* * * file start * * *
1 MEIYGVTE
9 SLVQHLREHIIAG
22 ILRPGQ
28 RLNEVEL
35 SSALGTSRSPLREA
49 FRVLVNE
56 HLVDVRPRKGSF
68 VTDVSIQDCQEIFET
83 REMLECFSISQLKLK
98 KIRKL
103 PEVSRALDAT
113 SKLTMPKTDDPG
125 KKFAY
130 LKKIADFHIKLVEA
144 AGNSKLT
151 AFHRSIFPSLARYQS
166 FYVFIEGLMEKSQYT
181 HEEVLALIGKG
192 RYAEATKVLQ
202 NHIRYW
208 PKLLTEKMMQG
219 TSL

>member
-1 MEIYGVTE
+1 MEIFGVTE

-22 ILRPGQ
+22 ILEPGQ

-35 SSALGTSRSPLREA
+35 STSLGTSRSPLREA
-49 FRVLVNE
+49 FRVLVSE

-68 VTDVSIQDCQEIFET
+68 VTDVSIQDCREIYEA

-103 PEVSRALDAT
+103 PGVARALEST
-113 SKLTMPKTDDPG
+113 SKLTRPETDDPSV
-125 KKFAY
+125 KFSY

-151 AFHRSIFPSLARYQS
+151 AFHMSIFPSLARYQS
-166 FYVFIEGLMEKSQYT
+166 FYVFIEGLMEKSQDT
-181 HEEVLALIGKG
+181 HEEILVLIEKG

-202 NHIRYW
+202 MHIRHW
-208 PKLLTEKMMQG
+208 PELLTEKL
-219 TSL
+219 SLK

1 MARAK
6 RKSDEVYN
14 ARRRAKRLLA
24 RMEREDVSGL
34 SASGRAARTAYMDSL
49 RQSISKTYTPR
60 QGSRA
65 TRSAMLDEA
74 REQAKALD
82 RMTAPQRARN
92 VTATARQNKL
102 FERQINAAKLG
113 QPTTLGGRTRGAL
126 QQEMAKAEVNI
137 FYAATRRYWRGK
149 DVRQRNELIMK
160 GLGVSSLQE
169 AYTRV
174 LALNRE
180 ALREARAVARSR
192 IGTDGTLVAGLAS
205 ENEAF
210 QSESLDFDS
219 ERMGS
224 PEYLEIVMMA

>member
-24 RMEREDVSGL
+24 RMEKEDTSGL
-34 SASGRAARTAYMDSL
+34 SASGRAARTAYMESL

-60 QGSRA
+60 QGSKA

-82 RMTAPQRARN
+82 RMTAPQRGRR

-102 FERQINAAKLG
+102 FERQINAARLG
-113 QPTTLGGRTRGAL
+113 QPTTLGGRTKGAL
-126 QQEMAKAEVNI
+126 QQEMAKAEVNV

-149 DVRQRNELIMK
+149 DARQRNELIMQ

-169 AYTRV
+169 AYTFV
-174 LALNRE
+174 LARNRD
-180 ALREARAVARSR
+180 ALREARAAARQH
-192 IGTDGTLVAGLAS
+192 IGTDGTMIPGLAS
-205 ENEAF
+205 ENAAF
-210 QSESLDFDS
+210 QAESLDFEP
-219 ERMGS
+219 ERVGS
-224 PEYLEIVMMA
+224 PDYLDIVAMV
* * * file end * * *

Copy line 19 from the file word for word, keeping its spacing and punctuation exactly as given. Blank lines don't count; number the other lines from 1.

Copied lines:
192 RYAEATKVLQ